Emily has written more than 150 articles for newspapers, magazines, and digital publications. Here is a small selection of her work:
“The future of sex? Once derided as being like a plastic bag with the erotic appeal of a jellyfish, the female condom is being reinvented as the next big thing in safe sex.” Mosaic. March 4, 2014.
"Animals Bow to Their Mechanical Overlords: Robots are infiltrating insect, fish, and bird communities--and seizing control." Nautilus. February 13, 2014.
"Coldblooded Does Not Mean Stupid." The New York Times. November 18, 2013.
"Beauteous Beasts: Humans have been breeding animals for beauty for centuries. But should we draw the line at genetically modified pets?" Aeon. March 25, 2013.
“Made Whole: Designed for animals, these advanced prosthetics could also help get human amputees moving again.” Wired. October 2011.
“The Bad Daddy Factor: Drinking, smoking, taking prescription meds or failing to eat a balanced diet can influence the health of men’s future children.” Miller-McCune. January/February 2011.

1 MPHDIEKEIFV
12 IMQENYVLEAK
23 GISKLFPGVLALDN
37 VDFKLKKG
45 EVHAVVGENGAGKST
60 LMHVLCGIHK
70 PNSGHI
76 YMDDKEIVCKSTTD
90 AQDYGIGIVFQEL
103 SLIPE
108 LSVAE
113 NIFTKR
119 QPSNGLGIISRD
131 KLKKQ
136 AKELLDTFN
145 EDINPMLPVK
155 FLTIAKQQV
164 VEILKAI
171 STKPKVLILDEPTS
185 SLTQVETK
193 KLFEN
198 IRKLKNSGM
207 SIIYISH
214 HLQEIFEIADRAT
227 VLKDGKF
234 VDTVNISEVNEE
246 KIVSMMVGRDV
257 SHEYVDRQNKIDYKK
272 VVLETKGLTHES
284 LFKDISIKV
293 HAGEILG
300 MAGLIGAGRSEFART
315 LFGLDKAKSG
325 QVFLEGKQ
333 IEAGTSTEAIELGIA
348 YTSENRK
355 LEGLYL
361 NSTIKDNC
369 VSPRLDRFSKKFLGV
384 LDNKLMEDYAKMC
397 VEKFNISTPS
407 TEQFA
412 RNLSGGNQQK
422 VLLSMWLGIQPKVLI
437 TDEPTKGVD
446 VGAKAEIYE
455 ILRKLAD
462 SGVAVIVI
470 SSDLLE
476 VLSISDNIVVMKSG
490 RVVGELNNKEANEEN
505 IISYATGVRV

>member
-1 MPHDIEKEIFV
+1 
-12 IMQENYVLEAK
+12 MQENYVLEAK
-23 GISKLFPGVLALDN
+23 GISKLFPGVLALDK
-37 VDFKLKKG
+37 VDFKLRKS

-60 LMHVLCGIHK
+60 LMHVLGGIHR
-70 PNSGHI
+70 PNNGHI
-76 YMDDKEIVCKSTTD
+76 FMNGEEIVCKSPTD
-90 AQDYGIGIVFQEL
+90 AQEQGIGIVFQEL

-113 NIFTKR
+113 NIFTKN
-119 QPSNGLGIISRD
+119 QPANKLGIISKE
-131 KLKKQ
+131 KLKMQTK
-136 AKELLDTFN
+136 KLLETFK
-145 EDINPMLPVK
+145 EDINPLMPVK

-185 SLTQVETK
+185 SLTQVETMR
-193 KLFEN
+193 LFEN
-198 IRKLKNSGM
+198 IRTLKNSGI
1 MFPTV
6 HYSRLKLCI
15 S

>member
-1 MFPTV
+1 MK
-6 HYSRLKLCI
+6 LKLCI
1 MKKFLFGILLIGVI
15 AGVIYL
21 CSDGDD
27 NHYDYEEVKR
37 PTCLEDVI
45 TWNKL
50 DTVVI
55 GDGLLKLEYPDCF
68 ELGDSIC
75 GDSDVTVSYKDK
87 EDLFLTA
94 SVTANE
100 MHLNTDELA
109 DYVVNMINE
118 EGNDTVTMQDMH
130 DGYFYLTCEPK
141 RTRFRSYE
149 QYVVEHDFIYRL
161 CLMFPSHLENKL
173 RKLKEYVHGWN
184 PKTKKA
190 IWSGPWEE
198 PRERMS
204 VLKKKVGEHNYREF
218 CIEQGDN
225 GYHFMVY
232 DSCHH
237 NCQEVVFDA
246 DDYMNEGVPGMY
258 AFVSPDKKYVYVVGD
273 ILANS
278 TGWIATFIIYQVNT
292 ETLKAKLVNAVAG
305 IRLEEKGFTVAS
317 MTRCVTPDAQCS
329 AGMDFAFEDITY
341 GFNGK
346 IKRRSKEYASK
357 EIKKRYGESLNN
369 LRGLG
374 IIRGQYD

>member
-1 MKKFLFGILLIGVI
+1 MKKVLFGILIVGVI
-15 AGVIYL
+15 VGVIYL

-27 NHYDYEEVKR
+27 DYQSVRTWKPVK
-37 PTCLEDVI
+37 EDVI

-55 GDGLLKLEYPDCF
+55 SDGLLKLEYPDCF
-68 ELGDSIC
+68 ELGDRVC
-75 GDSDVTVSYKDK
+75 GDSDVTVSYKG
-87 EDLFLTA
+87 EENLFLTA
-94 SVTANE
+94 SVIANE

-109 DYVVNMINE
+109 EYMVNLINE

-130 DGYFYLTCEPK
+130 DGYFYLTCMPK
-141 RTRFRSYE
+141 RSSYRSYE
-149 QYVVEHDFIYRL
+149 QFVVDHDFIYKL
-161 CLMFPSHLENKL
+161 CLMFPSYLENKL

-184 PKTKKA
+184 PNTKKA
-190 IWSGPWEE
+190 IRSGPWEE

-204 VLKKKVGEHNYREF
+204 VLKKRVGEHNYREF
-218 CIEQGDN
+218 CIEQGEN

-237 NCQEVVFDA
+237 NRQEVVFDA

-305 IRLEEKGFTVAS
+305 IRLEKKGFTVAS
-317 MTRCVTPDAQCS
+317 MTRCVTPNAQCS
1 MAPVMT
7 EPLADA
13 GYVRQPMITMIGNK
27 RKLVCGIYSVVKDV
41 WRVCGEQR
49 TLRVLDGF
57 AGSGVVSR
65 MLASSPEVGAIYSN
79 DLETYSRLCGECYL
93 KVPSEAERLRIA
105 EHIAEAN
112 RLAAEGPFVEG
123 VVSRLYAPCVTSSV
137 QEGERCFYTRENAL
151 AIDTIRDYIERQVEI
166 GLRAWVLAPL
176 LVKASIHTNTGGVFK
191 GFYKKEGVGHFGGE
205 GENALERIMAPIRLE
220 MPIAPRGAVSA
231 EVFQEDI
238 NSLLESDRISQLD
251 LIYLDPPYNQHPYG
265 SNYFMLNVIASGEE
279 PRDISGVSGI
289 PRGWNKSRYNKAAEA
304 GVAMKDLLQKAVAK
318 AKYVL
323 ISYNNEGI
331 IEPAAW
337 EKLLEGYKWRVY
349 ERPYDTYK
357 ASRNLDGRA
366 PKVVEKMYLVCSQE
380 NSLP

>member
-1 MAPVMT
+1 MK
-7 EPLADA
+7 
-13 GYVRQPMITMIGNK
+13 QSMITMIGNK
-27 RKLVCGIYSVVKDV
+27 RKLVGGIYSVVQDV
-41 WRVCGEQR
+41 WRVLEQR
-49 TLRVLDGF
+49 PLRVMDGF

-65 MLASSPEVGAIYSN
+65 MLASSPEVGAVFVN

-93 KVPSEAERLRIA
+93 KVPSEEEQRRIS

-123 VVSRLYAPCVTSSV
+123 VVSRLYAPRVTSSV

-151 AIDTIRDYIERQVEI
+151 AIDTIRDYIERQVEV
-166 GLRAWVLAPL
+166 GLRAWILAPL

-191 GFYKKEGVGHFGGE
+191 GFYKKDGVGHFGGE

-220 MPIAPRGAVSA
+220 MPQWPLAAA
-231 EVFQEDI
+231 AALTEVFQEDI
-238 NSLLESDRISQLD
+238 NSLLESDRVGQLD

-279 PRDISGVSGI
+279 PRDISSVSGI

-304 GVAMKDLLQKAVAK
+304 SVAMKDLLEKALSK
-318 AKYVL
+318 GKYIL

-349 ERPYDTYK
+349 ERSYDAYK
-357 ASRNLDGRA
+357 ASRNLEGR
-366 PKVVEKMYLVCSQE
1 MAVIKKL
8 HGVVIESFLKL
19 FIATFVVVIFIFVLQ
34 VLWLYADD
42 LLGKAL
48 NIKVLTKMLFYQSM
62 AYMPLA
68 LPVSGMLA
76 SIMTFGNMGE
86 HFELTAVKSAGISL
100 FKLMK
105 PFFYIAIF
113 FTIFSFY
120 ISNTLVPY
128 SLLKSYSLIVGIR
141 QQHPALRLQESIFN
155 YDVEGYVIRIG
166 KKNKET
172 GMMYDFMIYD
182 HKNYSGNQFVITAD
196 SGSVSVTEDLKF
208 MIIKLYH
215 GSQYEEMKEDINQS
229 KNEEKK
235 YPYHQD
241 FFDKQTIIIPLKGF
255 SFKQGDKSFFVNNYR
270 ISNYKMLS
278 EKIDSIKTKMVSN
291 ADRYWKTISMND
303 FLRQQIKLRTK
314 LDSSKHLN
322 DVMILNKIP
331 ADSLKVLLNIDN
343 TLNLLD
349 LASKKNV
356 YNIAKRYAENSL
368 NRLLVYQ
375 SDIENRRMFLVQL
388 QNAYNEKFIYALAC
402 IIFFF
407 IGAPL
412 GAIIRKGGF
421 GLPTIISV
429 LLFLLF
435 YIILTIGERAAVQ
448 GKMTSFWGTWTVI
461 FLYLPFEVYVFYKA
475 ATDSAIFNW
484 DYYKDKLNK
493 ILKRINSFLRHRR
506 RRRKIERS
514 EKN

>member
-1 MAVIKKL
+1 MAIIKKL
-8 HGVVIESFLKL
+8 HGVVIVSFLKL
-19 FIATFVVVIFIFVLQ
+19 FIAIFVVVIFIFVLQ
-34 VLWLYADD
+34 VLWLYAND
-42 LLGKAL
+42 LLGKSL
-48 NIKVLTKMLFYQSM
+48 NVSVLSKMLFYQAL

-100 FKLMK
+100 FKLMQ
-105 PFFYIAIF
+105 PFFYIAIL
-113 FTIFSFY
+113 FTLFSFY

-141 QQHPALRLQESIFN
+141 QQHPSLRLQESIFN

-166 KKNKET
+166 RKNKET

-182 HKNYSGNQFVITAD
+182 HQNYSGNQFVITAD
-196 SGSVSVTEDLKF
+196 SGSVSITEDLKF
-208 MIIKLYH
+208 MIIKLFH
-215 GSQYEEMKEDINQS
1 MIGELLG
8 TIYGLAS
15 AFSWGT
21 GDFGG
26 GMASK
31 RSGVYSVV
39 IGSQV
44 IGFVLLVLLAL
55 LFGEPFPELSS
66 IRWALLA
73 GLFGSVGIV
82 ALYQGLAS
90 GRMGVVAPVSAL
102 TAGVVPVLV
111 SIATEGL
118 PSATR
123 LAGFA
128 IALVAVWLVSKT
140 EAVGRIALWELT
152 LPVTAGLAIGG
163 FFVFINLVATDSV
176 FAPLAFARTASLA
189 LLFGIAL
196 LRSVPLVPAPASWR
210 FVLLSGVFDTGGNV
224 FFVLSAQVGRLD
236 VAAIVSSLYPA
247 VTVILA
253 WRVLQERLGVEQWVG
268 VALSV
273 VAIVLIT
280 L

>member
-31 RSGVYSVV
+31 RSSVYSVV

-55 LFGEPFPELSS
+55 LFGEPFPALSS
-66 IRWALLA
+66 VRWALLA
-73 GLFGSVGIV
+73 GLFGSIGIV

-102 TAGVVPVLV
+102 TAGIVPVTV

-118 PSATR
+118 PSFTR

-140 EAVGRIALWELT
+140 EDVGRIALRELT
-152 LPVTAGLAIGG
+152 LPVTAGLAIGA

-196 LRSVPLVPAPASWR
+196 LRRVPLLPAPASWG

“Welcome to Outer (Head) Space: What can extreme environments teach us about weathering life’s ups and downs?” Psychology Today. April 2010.
“Unfolding the mysteries of the brain: Researchers are learning to map the wrinkled landscape of the cerebral cortex for clues to how the mind develops.” The Boston Globe. August 3, 2009.
“Building Around the Mind: Brain research can help us craft spaces that relax, inspire, awaken, comfort and heal.” Scientific American Mind. April 2009.
“Discount Drugs: Meet America’s first nonprofit pharmaceutical company.” GOOD. November/December 2008.
“E-noses Could Make Diseases Something to Sniff at: Diagnosing illnesses could be as easy as breathing.” Scientific American. January 11, 2008.
"The Best of Times, the Worst of Times: When during the day should you take your medication? Good question." Slate. November 1, 2007.
“When researchers are the guinea pigs: Should scientists be allowed to continue studying themselves?” The Boston Globe. December 12, 2005.
“DNA sequence in hand, dog geneticists aim to build a better pooch.” The Boston Globe. September 7, 2004.